Thought Catalog: Hello Kavita, can you tell us a little about yourself, and your background in urban planning and working with the homeless?
Kavita Das: Hi Kovie, I worked in the social change sector for about 15 years and I started out my career working on special needs housing for the City of Philadelphia. I’ve never struggled with homelessness personally, and I mention that because I think the perspective of people who have struggled with or are currently struggling with homelessness is an important one. In my role, I helped support transitional housing programs for people with various special needs including those who had disabilities or had HIV/AIDS.
TC: We hear so many different statistics and narratives about homelessness, regarding causes and consequences, and how many stay homeless, its relationship with mental illness, etc. Now I have never worked with the homeless in any professional capacity. My experiences have been limited to volunteering, as well as my everyday interactions, and what I know from a few studies I have read and analyzed. My first question is what are the biggest misconceptions about homelessness that we come across every day?
KD: One common misconception is that there are only homeless individuals not homeless families. And similarly, people think that it’s not possible for a middle-class family to become homeless. However, families can become homeless and end up in the shelter system because of a lost job or a health care crisis. Another frustrating misconception is that homeless individuals want to be homeless or that they are too lazy to find employment. One of the biggest drivers to chronic homelessness is untreated mental health or substance abuse issues.
TC: I’m glad you mentioned mental health because that is the capacity in which I have most been familiar with homelessness. However, both homeless people I have interacted with, and recently when I saw a post on Humans of New York, one of the stereotypes that people who are homeless face, is that others think they are always suffering from mental illness. (Or substance abuse, as you said. But the stereotype that seems to get the most complaints is the former.) So, what do you know as fiction and what is fact, when it comes to how mental illness and homelessness are related?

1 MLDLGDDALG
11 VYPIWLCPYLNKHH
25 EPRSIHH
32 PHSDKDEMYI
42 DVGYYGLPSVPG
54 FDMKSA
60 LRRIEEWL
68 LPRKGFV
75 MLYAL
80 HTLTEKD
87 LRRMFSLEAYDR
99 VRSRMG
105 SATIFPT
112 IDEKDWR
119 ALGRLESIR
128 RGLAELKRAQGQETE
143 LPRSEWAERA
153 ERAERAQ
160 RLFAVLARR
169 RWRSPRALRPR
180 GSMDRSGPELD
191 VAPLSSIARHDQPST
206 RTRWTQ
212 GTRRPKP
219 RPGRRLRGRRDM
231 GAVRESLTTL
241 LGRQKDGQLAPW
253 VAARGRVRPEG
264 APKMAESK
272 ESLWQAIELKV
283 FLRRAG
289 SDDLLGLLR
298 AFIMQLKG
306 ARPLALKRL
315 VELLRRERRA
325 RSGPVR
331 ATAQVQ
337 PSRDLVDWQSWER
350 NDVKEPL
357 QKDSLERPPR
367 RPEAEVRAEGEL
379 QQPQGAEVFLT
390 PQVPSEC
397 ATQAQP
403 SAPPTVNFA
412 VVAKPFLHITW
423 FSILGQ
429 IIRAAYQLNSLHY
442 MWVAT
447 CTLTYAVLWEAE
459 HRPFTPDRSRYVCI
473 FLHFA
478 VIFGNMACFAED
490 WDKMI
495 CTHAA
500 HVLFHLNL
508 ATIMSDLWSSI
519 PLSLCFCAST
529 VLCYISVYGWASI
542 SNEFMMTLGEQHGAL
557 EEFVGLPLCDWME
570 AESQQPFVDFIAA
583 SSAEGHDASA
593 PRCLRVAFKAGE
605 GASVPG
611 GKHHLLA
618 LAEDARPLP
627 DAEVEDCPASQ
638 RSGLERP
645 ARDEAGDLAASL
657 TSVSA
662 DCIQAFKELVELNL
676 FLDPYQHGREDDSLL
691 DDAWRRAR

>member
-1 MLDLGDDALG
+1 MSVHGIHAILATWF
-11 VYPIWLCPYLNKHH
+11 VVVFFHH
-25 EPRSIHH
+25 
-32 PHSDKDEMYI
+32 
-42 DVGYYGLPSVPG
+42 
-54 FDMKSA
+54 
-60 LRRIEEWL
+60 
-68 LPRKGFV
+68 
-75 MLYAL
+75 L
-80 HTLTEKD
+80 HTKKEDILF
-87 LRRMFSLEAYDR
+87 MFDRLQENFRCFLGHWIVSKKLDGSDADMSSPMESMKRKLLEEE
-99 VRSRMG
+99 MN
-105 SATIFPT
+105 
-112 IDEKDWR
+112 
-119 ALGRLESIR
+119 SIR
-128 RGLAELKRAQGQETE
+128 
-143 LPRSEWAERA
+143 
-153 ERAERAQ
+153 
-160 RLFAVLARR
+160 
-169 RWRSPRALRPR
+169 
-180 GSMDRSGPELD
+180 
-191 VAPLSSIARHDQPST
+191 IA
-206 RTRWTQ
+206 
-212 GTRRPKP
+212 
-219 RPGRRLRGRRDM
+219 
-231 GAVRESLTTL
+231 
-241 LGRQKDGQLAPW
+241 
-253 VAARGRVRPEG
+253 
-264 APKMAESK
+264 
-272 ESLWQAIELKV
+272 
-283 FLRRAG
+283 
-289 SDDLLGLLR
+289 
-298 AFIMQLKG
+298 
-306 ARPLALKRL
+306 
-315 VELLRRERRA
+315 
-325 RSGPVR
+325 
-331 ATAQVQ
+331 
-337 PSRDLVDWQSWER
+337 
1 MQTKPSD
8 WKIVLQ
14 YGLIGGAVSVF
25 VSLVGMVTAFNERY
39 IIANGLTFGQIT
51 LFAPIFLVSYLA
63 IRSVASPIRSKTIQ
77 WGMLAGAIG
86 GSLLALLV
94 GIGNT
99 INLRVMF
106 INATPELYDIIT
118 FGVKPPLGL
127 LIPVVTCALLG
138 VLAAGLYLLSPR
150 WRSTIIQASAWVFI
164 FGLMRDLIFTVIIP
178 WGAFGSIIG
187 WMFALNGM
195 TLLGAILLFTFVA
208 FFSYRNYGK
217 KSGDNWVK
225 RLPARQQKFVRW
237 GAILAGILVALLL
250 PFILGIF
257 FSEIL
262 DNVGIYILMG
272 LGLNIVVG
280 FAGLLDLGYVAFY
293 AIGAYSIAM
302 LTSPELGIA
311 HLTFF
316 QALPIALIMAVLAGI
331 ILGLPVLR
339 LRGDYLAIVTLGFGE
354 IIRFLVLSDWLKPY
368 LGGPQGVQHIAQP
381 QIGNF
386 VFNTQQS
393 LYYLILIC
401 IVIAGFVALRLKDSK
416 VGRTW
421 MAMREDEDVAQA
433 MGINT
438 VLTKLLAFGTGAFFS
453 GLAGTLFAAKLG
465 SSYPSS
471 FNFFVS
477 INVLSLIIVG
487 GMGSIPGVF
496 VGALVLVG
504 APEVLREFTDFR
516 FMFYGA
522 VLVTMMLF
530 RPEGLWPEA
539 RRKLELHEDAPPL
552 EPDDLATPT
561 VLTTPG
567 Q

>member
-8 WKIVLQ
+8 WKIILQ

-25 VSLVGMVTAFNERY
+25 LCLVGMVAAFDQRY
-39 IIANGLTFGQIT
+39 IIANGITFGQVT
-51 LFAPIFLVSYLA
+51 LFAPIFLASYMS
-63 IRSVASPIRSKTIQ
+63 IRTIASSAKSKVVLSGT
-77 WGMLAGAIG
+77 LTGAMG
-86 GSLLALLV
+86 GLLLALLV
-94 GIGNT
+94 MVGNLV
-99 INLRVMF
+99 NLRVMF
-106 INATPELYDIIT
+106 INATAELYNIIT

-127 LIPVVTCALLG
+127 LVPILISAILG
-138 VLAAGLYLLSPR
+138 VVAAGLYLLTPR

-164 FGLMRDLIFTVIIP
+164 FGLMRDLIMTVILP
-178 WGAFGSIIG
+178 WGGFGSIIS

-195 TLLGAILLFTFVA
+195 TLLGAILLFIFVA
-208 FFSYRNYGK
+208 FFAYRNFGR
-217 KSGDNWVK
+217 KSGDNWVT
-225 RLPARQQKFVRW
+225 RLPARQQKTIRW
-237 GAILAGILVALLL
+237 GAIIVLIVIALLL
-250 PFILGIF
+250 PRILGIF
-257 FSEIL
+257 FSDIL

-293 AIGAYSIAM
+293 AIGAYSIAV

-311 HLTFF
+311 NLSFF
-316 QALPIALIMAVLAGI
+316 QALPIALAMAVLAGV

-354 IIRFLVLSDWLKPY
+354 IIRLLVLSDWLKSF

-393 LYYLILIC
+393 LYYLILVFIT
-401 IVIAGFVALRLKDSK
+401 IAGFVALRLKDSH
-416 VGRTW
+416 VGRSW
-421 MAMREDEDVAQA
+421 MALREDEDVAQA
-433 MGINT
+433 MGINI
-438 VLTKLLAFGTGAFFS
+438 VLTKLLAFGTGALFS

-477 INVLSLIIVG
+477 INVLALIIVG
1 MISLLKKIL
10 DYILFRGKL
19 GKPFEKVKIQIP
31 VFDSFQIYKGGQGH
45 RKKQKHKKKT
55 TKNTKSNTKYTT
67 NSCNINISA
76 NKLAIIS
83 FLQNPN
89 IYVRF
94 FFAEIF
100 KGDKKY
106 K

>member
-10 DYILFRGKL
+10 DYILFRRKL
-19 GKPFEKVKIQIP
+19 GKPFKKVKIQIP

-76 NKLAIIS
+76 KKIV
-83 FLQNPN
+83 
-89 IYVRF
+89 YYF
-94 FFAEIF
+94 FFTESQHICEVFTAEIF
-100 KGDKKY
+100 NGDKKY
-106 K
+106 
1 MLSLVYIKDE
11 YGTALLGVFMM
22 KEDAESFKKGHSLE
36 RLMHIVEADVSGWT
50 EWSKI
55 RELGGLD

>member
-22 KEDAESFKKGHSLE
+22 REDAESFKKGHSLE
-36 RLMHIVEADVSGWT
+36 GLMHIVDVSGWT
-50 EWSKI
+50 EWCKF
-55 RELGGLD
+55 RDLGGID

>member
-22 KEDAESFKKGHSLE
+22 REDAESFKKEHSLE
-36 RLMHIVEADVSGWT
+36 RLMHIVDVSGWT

KD: Well, as I understand it, the link between mental health issues and homelessness is a strong but complex one. First, there is a distinction between those individuals who are chronically homeless and those who are temporarily homeless. Some individuals who are chronically homeless are dealing with serious mental health issues and may have been in and out of the mental health system and even the criminal justice system. They face the double stigma of having a mental health issue and being homeless. But it’s also important to note that anyone and probably everyone can and will face mental health crises and if you have a strong support network, you tend to have better outcomes.
TC: Stepping away from mental illness and homeless, can you speak to the relationship between LGBTQ youth and homelessness? I have heard and read limited information about the relationship, but it does seem like a particular concern. What is known (and unknown) about how and why many LGBTQ youth are said to make up a large portion of the homeless communities across the United States?
KD: Yes, LGBTQ youth are a part of the homeless population, particularly in big cities. They are often underage and don’t have support networks because they’ve either been kicked out of their home or run away from home because they don’t feel accepted by their families because of their gender/sexual identity, and they can be vulnerable to sexual abuse and prostitution. I’m happy to see that there is greater awareness and support for at-risk and homeless LGBTQ youth through initiatives like Ali Forney Center, Cyndi Lauper’s True Colors Fund, Miley Cyrus’s Happy Hippie Foundation, and organizations like F.I.E.R.C.E. that specifically do outreach to LGBTQ youth of color.